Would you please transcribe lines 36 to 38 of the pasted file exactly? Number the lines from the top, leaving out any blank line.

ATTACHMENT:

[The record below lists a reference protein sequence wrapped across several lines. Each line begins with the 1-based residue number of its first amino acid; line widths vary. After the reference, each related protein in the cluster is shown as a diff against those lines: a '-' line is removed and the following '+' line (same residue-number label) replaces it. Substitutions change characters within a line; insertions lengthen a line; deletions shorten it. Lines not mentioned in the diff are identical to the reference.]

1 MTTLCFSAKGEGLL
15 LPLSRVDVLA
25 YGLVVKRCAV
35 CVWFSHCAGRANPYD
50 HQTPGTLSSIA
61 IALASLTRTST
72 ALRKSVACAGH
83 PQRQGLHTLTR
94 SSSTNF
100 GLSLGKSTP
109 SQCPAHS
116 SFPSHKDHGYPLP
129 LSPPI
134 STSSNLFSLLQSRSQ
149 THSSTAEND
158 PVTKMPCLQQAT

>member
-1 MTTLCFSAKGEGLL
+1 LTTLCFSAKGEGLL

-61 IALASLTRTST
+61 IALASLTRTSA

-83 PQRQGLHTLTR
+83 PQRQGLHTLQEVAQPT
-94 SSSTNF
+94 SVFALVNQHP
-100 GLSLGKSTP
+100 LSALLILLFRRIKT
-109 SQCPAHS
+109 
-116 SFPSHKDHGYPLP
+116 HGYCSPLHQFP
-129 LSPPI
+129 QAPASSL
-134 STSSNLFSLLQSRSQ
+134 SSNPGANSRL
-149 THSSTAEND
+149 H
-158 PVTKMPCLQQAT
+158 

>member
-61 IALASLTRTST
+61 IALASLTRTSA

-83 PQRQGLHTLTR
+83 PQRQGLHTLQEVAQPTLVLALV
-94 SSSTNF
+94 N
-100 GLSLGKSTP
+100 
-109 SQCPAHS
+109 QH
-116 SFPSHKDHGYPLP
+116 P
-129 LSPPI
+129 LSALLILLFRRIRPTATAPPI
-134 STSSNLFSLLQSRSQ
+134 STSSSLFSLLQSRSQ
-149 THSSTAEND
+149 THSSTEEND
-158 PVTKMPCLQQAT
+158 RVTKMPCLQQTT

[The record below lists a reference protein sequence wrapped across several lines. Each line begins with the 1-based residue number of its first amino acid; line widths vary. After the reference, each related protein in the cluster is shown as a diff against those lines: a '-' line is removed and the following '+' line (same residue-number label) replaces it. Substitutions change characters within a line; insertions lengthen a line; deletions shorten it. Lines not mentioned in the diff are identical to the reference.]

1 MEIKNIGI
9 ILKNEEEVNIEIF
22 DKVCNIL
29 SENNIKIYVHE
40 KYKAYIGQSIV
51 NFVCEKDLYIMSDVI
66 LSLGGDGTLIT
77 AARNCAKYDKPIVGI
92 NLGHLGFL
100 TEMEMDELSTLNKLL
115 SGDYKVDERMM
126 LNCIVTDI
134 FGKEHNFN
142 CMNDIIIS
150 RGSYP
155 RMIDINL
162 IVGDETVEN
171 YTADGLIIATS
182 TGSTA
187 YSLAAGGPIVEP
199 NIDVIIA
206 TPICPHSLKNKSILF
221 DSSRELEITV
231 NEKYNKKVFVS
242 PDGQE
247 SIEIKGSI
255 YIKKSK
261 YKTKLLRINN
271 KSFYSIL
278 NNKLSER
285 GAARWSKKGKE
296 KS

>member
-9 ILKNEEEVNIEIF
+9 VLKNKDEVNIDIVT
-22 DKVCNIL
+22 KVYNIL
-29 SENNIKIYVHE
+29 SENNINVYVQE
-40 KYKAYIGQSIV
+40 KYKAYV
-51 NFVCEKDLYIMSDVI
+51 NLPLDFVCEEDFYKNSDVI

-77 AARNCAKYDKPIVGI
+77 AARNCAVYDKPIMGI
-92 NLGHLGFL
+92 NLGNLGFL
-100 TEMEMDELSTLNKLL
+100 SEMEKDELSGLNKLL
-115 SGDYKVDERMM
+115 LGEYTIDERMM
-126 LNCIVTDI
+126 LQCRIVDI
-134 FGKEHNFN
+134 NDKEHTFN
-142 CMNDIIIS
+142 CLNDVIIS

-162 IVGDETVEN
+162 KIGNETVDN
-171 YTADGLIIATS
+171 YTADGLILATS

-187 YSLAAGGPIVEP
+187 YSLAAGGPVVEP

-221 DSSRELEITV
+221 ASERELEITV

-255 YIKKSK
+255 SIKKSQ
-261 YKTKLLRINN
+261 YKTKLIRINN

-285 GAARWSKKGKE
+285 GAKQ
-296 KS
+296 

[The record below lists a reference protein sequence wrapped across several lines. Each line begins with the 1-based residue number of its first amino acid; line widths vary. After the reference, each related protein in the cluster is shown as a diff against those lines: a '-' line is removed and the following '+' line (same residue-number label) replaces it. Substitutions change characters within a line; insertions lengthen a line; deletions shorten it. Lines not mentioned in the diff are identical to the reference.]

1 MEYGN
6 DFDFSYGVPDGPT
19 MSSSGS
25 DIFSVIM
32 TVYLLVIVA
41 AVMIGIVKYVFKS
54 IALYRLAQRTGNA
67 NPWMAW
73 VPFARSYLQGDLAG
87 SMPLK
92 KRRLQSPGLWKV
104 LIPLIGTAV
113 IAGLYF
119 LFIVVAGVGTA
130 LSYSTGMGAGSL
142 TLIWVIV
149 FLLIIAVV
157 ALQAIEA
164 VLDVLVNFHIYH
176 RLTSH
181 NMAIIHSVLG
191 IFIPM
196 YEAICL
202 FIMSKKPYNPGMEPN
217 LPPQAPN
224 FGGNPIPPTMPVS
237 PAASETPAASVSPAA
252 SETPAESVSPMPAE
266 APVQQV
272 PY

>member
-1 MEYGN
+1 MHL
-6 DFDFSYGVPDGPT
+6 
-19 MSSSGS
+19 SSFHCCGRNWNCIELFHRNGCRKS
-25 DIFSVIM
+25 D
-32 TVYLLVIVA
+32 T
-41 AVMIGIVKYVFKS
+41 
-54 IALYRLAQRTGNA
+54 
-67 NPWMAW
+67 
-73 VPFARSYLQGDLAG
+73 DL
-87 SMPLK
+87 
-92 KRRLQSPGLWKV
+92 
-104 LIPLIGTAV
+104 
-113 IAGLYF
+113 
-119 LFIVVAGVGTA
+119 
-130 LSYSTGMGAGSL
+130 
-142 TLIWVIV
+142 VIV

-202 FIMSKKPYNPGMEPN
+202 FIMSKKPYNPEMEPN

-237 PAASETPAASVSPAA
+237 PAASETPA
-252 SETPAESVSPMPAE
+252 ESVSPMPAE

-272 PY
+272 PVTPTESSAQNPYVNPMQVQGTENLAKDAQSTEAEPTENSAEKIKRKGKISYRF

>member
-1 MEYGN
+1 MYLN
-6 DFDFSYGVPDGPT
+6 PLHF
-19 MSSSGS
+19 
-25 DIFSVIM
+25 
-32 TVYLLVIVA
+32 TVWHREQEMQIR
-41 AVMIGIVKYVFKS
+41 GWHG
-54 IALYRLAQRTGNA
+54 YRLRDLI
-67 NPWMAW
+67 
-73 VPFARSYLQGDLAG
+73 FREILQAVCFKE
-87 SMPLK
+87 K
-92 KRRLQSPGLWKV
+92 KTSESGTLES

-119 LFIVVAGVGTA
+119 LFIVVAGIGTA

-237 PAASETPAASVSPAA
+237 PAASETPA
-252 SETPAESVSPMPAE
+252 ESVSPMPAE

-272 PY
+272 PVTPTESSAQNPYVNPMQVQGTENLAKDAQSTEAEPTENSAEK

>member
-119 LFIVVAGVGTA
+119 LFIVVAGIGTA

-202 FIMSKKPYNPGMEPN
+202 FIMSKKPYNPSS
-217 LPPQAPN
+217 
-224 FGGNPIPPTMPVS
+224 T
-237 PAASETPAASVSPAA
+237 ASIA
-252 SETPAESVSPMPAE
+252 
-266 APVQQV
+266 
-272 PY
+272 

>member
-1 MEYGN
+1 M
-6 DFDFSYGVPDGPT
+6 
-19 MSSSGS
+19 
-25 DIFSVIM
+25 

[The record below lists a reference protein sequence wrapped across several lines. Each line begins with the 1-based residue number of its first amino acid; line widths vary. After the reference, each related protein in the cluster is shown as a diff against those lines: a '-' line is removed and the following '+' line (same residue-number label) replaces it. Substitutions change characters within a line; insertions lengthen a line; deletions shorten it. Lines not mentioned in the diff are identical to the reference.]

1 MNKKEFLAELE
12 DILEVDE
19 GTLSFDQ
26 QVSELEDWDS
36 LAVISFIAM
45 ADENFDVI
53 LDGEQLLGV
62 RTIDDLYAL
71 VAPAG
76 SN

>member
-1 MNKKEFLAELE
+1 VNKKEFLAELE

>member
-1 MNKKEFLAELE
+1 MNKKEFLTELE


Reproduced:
+134 SSNPGANSRL
-149 THSSTAEND
+149 H